John Dixon is a writer, scholar, and one of the founders of the Centre for Public Christianity in Sydney, AUS and is one of my favourite people to read and listen to on the question of the historical Jesus. A number of his books address this and other correlating subjects, and he dismantles the arguments pretty handily. I loved his Jesus: A Short Life. It was both thorough and concise. But here are some others in case you were interested. :slight_smile:


There’s also this lecture on YouTube: https://youtu.be/nNsWOZSu4VE, which begins around the 10-minute mark, which may be helpful as well.

Happy studying!

(Tim Ramey) #6

There have been excellent sources mentioned here. Another one that I think is excellent is Nabeel Qureshi’s book, “Seeking Allah, Finding Jesus” as Nabeel was an adamant Muslim who was not easily just to roll over. His book does a great job exploring the divinity of Jesus as well as other issues. If you have not read it, do - it is a superb book. I’ve read it repeatedly. You’ll find further materials in the appendix of his book to read more sources. Pick it up and read it - you’ll be glad that you did.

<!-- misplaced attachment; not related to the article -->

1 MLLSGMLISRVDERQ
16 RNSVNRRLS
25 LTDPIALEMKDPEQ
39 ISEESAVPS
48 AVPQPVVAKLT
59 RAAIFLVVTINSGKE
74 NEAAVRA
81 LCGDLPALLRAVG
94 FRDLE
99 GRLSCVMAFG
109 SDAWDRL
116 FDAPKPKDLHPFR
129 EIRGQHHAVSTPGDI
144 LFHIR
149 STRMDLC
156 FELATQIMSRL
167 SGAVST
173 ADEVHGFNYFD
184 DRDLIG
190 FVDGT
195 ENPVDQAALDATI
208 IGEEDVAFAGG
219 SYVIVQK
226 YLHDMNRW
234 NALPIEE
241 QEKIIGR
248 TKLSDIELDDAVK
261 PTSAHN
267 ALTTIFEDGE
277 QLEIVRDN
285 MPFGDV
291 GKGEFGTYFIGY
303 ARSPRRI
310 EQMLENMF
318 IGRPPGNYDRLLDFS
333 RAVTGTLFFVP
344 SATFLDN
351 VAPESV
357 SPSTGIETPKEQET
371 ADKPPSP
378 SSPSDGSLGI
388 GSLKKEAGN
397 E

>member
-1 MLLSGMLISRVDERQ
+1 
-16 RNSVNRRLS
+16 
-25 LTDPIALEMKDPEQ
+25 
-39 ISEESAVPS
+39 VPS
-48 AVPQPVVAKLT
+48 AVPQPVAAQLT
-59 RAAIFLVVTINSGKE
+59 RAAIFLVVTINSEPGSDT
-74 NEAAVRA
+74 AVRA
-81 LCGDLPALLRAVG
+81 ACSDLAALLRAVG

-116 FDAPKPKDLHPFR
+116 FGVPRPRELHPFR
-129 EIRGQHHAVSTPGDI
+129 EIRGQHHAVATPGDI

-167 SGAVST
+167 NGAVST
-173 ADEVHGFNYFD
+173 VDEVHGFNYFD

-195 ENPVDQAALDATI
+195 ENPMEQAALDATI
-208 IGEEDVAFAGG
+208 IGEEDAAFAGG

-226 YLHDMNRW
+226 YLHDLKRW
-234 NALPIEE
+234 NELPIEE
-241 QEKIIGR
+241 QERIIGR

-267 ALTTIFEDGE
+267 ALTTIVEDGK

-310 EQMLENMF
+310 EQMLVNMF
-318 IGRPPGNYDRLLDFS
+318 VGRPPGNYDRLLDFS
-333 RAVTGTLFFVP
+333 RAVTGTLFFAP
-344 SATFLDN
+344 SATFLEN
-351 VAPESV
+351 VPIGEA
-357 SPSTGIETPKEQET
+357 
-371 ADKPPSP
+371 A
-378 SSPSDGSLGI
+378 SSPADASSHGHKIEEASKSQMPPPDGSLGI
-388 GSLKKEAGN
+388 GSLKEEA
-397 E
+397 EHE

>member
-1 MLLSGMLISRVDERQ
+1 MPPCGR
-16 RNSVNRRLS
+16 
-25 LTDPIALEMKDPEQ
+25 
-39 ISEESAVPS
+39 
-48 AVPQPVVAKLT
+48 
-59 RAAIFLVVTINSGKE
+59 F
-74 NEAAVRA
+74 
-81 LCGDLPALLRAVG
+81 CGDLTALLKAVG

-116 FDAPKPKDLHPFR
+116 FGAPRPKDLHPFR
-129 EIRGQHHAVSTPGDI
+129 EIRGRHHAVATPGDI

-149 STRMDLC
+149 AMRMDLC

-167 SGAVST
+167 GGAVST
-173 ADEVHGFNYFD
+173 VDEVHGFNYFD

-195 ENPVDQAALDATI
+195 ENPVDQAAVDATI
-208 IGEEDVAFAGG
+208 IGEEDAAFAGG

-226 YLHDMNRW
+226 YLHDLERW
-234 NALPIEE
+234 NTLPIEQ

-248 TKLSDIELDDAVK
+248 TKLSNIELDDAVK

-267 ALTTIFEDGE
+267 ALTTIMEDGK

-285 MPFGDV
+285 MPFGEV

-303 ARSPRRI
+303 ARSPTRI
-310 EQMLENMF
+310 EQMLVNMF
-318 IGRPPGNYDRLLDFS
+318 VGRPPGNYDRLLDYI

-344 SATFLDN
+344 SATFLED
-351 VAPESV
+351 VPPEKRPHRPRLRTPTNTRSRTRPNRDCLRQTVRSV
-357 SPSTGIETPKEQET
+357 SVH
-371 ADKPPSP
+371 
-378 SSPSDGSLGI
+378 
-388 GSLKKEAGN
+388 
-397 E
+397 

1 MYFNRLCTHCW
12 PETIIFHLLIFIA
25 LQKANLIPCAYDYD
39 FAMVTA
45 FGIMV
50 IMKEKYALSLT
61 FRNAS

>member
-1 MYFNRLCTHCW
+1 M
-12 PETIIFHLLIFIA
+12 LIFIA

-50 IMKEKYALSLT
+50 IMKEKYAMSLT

(Anthony Costello ) #7

You might want to watch this debate between William Lane Craig and Marcus Borg.

This is one of Craig’s older debates, so the quality isn’t great, but it will be useful in clarifying the distinctions between what is ultimately a metaphysical view of the Bible (Craig) and a metaphorical view (Borg).

in Christ,

(Anthony Costello ) #8


Does it matter to your friend if the Gospel writers and Paul believed Jesus said these words, or if they believed He claimed to be God?

The Gospel writers, Peter, Paul and James are our earliest witnesses to Jesus’s claims. I think, at best, your friend could claim that we don’t know what Jesus said; but if he is going to say that he knows that Jesus didn’t make these claims, then I think you need to question him how he knows that?

Marcus Borg, I don’t think, ever claimed to know that Jesus didn’t say these things; I think he just argued that we couldn’t know. But that is a different claim. That is to remain agnostic with regard to the truth of the matter.